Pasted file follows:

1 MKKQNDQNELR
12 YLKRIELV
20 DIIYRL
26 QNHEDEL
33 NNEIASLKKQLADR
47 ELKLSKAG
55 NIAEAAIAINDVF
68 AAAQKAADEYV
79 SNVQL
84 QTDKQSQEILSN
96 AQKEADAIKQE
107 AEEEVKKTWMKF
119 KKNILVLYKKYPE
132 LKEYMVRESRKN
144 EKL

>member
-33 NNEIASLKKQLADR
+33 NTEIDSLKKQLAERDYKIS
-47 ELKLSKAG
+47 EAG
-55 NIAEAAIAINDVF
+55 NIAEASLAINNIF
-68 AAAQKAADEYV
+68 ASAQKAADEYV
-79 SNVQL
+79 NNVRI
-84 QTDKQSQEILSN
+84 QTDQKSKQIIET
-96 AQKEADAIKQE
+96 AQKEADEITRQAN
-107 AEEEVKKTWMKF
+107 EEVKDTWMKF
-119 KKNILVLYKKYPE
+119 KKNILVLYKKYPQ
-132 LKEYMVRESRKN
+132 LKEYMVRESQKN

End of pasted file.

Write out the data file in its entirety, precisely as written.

1 MKKQNDQNELR
12 YLKRIELV
20 DIIYRL
26 QNHEDEL
33 NNEIASLKKQLADR
47 ELKLSKAG
55 NIAEAAIAINDVF
68 AAAQKAADEYV
79 SNVQL
84 QTDKQSQEILSN
96 AQKEADAIKQE
107 AEEEVKKTWMKF
119 KKNILVLYKKYPE
132 LKEYMVRESRKN
144 EKL

>member
-33 NNEIASLKKQLADR
+33 NTEIDSLKKQLAERDYKIS
-47 ELKLSKAG
+47 EAG
-55 NIAEAAIAINDVF
+55 NIAEASLAINNIF
-68 AAAQKAADEYV
+68 ASAQKAADEYV
-79 SNVQL
+79 NNVRI
-84 QTDKQSQEILSN
+84 QTDQKSKQIIET
-96 AQKEADAIKQE
+96 AQKEADEITRQAN
-107 AEEEVKKTWMKF
+107 EEVKDTWMKF
-119 KKNILVLYKKYPE
+119 KKNILVLYKKYPQ
-132 LKEYMVRESRKN
+132 LKEYMVRESQKN